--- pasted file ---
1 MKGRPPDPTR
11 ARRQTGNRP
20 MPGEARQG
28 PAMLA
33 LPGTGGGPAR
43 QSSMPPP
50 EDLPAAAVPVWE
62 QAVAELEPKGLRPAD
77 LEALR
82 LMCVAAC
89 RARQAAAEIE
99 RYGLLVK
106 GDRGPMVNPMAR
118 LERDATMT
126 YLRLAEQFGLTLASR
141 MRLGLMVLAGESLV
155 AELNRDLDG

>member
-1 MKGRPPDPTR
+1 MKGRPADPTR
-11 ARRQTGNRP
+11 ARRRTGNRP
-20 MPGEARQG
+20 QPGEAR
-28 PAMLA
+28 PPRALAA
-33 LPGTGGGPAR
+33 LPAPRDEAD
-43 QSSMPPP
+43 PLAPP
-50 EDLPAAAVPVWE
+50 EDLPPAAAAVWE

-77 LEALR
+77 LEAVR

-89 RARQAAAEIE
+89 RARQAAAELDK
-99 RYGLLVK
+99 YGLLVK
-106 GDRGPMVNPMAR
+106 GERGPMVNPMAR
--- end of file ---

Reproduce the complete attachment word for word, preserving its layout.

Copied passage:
1 MKGRPPDPTR
11 ARRQTGNRP
20 MPGEARQG
28 PAMLA
33 LPGTGGGPAR
43 QSSMPPP
50 EDLPAAAVPVWE
62 QAVAELEPKGLRPAD
77 LEALR
82 LMCVAAC
89 RARQAAAEIE
99 RYGLLVK
106 GDRGPMVNPMAR
118 LERDATMT
126 YLRLAEQFGLTLASR
141 MRLGLMVLAGESLV
155 AELNRDLDG

>member
-1 MKGRPPDPTR
+1 MKGRPADPTR
-11 ARRQTGNRP
+11 ARRRTGNRP
-20 MPGEARQG
+20 QPGEAR
-28 PAMLA
+28 PPRALAA
-33 LPGTGGGPAR
+33 LPAPRDEAD
-43 QSSMPPP
+43 PLAPP
-50 EDLPAAAVPVWE
+50 EDLPPAAAAVWE

-77 LEALR
+77 LEAVR

-89 RARQAAAEIE
+89 RARQAAAELDK
-99 RYGLLVK
+99 YGLLVK
-106 GDRGPMVNPMAR
+106 GERGPMVNPMAR